Not the austere drama you’d expect from director Ang Lee, but instead a warm, semi-idyllic recollection

Taking Woodstock

on May 18, 2009 by Richard Mowe
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After the high drama and intensity of such films as Brokeback Mountain and Lust, Caution, director Ang Lee lightens up for Taking Woodstock, a comic look at the seminal music event mainly seen from the view of a young man, Elliot Tiber, who offers his rundown family hotel to the event organizers for use. Based on the book by Tiber and Tom Monte, it marks a nostalgic trip back to an age of innocence mixed with sex, drugs, nudity and of course rock ’n’ roll. Should appeal across the generations but especially to ageing hippies, while the engaging central performance from comic Demetri Martin lends an added, youthful zest.

Oscar-winning director Ang Lee and his producing and writing partner James Schamus turn the clock back to the late ’60s for a leisurely meander through the heady spirit of the era. This is not a concert movie but a gentle, anecdotal comedy that has oodles of nostalgic charm, as the locals of the Catskills find themselves swept up in an event whose transformative power changed a generation.

Lee’s vision of the 1969 Woodstock Music and Art Festival is filtered through the eyes of gay, Jewish, interior designer Elliot Tiber (Demetri Martin), and his immigrant parents who run a motel close to the action. The rest of the diverse cast includes British thesp Imelda Staunton, having fun with her accent as the suffocating, manipulative Jewish mother; Liev Schreiber giving an affecting performance as a transvestite ex-Marine; and Eugene Levy rocking on as a dairy farmer, whose land became the hallowed setting for the concert. Emile Hirsch plays Elliot’s buddy, a shell-shocked Vietnam recruit recently returned home.

It is easy to see why Lee was attracted to what became a defining moment in counter culture, as it’s set against a young man’s coming of age, coming out and assertion of individuality. The underlying themes of familial tension and personal sea changes are favorite Lee territory going all the way back to his second feature The Wedding Banquet.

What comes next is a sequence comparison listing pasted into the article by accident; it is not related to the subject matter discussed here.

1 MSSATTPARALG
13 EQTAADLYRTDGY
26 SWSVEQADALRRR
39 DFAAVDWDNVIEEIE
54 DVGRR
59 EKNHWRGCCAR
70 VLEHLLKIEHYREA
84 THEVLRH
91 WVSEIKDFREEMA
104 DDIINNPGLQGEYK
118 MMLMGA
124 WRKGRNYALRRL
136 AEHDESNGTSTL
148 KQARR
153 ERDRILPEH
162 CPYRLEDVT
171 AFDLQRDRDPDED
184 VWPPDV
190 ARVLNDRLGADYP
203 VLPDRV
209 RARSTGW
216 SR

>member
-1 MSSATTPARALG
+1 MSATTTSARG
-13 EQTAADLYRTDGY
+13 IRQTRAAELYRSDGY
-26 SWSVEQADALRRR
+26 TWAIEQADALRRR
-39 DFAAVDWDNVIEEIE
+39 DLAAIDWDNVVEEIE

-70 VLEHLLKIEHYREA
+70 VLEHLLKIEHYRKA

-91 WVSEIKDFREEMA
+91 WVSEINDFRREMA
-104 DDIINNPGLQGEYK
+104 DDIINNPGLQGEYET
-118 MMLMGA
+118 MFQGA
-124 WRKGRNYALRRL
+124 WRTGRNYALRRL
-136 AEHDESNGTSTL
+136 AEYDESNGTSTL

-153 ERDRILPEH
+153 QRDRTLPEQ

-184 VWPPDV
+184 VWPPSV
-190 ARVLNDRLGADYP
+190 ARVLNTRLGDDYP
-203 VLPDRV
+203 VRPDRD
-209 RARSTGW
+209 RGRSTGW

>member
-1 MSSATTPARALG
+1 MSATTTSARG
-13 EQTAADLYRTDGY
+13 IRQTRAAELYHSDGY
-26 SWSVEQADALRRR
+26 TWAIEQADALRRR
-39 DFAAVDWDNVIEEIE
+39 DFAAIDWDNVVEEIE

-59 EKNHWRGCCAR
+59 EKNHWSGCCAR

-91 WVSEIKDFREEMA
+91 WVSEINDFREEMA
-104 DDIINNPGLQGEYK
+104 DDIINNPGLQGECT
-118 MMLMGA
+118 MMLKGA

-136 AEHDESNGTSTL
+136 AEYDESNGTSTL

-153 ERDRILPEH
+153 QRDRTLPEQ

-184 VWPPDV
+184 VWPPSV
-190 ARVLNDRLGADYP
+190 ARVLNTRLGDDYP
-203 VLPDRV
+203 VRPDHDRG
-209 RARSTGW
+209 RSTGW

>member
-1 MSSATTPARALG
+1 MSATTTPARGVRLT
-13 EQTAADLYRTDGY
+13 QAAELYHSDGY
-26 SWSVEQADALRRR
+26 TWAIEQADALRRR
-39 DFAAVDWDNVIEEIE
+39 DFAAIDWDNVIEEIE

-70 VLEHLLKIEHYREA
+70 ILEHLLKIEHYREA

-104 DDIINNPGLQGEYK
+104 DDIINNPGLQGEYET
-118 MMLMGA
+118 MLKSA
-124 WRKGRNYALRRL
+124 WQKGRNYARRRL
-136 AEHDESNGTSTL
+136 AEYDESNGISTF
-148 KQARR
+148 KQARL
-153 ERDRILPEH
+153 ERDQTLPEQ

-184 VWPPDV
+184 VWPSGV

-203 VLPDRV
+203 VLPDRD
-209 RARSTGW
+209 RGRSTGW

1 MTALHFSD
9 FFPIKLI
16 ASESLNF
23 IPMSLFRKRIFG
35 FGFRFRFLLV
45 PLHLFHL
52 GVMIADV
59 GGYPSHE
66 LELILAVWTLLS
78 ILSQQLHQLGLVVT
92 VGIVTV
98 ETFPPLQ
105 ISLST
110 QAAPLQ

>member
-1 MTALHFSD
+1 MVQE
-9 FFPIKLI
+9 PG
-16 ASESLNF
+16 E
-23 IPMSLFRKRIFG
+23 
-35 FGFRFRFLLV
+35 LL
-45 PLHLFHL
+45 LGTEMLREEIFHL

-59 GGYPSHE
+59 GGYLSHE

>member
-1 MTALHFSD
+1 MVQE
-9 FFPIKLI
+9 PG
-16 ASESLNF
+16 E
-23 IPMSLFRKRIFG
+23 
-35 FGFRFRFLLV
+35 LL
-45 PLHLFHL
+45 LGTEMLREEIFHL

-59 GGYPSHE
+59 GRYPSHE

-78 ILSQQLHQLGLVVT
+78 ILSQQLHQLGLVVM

Taking Woodstock (world premiered at the Cannes Film Festival, and in competition for the Palme d'Or) comes across as sentimental, but not overly so, while its relentlessly optimistic spirit could strike chords for Americans in the Obama era. The event itself is glimpsed only from a distance but, when Elliot does reach his vantage point, the view is poetically amazing. You feel the presence of Joplin and Hendrix rather than actually see them.

It has all been invested with an authentic feel for the period with such details as the Apollo moon landings on television, John Wayne’s True Grit playing at a local cinema and the echoes of Vietnam. It was also just before a certain Richard Nixon took over the reins so hope was still in abundance before it all turned to bitter disillusionment.

Against this wider backdrop, Lee concentrates on the human stories—among them Elliot’s relationship with his eccentric folks, the youthful Vietnam soldier coming to terms with his demons and the easy-going, cross-dressing ex-Marine who has acquired a new found inner-peace.

Lee, in a nod to Michael Wadleigh’s Oscar winning documentary on Woodstock ( Woodstock ), uses split screen techniques to show the crowd scenes and the concert arena as well as the muddy quagmire, which eventually ground things to a halt.

It would be unfair to slate Lee for turning in what is a light-as-air comedy that may seem out of kilter from the director of more profound works. Taking Woodstock leaves a distinctly warm afterglow.


Distributor: Focus Features
Cast: Demetri Martin, Paul Dano, Emile Hirsch, Imelda Staunton, Henry Goodman, Liev Schreiber and Eugene Levy
Director: Ang Lee
Screenwriter: James Schamus
Producers: Ang Lee and James Schamus
Genre: Comedy
Rating: R for graphic nudity, some sexual content, drug use and language.
Running time: 110 min
Release date: August 14, 2009

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